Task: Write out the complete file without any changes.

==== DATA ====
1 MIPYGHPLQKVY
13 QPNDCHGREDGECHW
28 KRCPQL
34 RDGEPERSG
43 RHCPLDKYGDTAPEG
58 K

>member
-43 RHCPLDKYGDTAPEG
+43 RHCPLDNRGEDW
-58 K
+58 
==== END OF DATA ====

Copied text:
1 MIPYGHPLQKVY
13 QPNDCHGREDGECHW
28 KRCPQL
34 RDGEPERSG
43 RHCPLDKYGDTAPEG
58 K

>member
-43 RHCPLDKYGDTAPEG
+43 RHCPLDNRGEDW
-58 K
+58 